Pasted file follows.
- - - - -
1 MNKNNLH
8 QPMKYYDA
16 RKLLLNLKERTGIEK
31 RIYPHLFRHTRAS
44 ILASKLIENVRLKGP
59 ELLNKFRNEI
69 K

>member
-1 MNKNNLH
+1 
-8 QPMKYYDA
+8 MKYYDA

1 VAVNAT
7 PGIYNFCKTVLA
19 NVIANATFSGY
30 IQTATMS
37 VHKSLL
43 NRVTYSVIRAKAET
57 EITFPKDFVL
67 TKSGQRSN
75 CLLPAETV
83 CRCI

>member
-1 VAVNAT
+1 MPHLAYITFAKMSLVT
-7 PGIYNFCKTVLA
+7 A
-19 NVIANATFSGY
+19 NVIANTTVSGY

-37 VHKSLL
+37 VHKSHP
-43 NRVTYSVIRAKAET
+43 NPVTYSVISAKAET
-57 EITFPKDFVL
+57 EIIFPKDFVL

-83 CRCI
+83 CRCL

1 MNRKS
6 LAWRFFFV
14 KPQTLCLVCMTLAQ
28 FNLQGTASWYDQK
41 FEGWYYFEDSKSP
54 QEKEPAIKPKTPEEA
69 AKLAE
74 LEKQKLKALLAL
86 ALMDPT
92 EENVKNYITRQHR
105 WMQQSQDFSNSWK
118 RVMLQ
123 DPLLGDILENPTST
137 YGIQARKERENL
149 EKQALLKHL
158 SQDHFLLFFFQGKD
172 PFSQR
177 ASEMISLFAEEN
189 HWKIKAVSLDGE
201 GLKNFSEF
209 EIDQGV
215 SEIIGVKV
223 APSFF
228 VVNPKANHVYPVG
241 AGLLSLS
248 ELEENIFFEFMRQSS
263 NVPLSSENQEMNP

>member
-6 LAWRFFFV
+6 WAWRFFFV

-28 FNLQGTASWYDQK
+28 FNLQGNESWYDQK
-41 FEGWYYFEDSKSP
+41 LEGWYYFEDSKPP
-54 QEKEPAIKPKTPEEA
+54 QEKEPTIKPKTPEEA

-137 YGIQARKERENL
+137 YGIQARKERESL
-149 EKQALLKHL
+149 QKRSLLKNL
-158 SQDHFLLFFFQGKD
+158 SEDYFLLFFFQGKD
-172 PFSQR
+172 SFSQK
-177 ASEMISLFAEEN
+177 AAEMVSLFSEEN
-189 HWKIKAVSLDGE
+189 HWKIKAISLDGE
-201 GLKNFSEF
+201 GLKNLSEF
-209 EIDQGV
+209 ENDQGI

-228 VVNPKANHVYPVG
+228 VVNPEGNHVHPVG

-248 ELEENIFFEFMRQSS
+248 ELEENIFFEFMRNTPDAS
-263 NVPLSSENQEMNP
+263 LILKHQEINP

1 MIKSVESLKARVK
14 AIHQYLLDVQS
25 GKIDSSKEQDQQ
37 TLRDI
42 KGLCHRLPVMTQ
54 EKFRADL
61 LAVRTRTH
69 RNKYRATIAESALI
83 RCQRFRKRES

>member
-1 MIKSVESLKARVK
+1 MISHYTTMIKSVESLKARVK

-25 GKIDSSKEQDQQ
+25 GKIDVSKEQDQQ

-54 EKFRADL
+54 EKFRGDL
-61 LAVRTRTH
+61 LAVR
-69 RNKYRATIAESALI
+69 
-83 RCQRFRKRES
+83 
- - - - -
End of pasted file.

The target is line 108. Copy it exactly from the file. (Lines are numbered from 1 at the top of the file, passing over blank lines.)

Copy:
-25 GKIDSSKEQDQQ